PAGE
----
Cash is king in any business, including manufacturing. As we all know, inventory management is vital in lean manufacturing.

So minimising ‘working capital’ – the cash tied up in physical assets – should be high on the agenda for any manufacturer seeking to optimise efficiency and cashflow.

Central to doing that is ensuring best practice when it comes to managing shop-floor inventory: the components, tools and safety products which are vital to uninterrupted production.


Shopfloor Safety Gear and Inventory Management at SupplyPoint


Of course, it goes without saying that any company should ensure that these stocks will not run out, with the risk of a missed order deadline, unhappy customers and associated reputational damage.

But at the other end of the scale, ensuring sufficient supplies are available should not mean having so many on-site that cashflow is negatively impacted, or that products perish or become obsolete before they are used. This is especially the case for companies seeking to embrace a lean manufacturing ethos.


Traditional inventory management systems typically focus around a physical stores area with items either available on request from a dedicated stores colleague, or on a ‘help yourself’ basis

Warehouse employee working in their shift at SupplyPoint

    Steel front lockers SupplyPpoint


Unfortunately, both of these have their drawbacks. The ‘walk & wait’ time associated with an individual having to leave their workstation to withdraw an item from the stores can be significant, and highly detrimental to overall productivity – especially if they stop to chat to several colleagues en route. And what happens if the stores are not open, either because it’s an evening shift or the store’s manager is on their break?

The ‘help yourself’ system is no better. It allows for an individual to take far more of an item than they actually need, to save them having to go back again in the near future. This could mean that the next person who needs an item may find it’s unavailable, and this then potentially have a  significant impact on production if the previous person hasn’t told anyone  they have taken the last one of a particular item.

That in turn can elicit a frantic rush to source replacements, often paying a premium for rapid delivery to keep production going – all while substantial quantities of the required items may already be on-site as ‘squirrel stock’, cosseted away at individual workstations.

The problem is even worse if items are not put in the right place in the stores area. Tales of companies unearthing vast stocks of now obsolete components, years after they were purchased, simply because the inventory was not managed properly. The traditional system doesn’t allow of accountability or traceability. Waste consumption for consumables is a common problem, while cleaning products and other items such as batteries, hand tools, gloves and so on, have been known to disappear for personal home use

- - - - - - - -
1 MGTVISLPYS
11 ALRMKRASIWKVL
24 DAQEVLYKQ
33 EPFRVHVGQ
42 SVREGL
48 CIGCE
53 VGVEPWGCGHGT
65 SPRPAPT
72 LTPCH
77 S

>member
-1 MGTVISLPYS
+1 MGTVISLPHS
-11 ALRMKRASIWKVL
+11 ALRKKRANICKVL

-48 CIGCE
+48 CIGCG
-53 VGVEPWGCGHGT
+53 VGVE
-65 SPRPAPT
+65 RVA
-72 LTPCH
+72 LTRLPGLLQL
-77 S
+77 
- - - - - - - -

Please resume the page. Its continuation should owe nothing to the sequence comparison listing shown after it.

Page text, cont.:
Let's take a look on ways to tackle these issues.

Towards best practices in inventory management

The problems of sub-optimal practice in this area are very clear, so any manufacturer with an eye on the bottom line should be seeking to take clear control of it.

A ‘best practice’ way of working will ideally tell a company not just what they have in stock, but – for higher value items or those which might easily find their way – who is taking items and when, and will also enable supplies to be automatically replenished when they start to run out i.e. inventory management.

Ideally, it should also have the capability to limit consumption of any one item by a particular individual, or even prevent them from accessing it altogether if it something they don’t actually need for their role. It will also allow the right products to be accessible at any time they are needed, irrespective of whether a physical stores area is open.

The solution is vending – commonplace in many consumer environments but now becoming equally common in factories. Specialised equipment like lockers, rotary equipment and so on is linked to a local computer or the Cloud to provide companies with complete real time visibility of stock levels and other vital management information surrounding access and usage.

Employees must either enter a code or use an identity card to access what they need – with all systems configurable to each item and employee. And, of course, the equipment can be located on the shopfloor, physically close to where it is needed, meaning 24/7 accessibility and vastly reduced walk & wait time.

SupplyPoint’s inventory management solution uniquely combines bespoke hardware designed and manufactured in-house – configurable to each customer’s specific requirements in terms of locker and compartment sizes and quantities – with best-in-class, industry-specific software. This delivers, in real time, clear, accessible data and reports enabling companies of any size to have complete visibility of their stockholding and past usage. Indeed, our WebSync cloud-based platform enables companies to manage SupplyPoint inventory management solutions from anywhere in the world, via a user-friendly online interface - viewing and editing data as well as creating and running reports and  automated tasks for that equipment.

Moreover, we have established partnerships with the leading suppliers of all relevant components and consumables, enabling us to deliver a complete inventory supply and management solution.

Getting on top of inventory management isn’t just a good idea– it is vital to business continuity and profitability, and proven vending technology provides the solution, irrespective of the size of your business and the sector in which it operates.


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Tools and Safety Equipment at SupplyPoint

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